Historically, hematocrit was measured by adding Heparin to slim test tube containing a fixed amount of blood and running it in a centrifuge. The red blood cells, being more dense than the rest of the blood components, would collect at the bottom of the tube. There would be a clear demarcation between the red cells and the rest of the blood that could be read on a scale. However, now the process is automated and is calculated by multiplying the red blood cell count by the mean cell volume. However, this method is a bit less accurate.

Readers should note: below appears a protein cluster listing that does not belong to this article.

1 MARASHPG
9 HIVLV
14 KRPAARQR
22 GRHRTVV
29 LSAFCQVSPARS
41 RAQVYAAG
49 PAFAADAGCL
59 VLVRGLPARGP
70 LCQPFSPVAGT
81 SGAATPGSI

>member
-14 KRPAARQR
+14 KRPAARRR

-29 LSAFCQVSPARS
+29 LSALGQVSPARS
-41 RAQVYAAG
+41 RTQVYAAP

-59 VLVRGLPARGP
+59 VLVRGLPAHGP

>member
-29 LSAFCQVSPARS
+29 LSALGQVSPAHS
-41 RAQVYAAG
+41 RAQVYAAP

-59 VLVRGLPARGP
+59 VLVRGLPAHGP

High hematocrit can indicate dengue shock syndrome, polycythemia vera, blood doping, chronic obstructive pulmonary disease, anabolic steroid abuse, or just dehydration. Low hematocrit can indicate hemmorhage or anemia.
Hematocrit differs from red blood cell count in that it measures the total volume of red blood cells, which in low hematocrit and normal blood count, could indicate a cell weakening disease such as sickle cell anemia. It differs from a hemoglobin count in that hemoglobin in dead or damaged red blood cells will show as normal but the hematocrit will show up as low.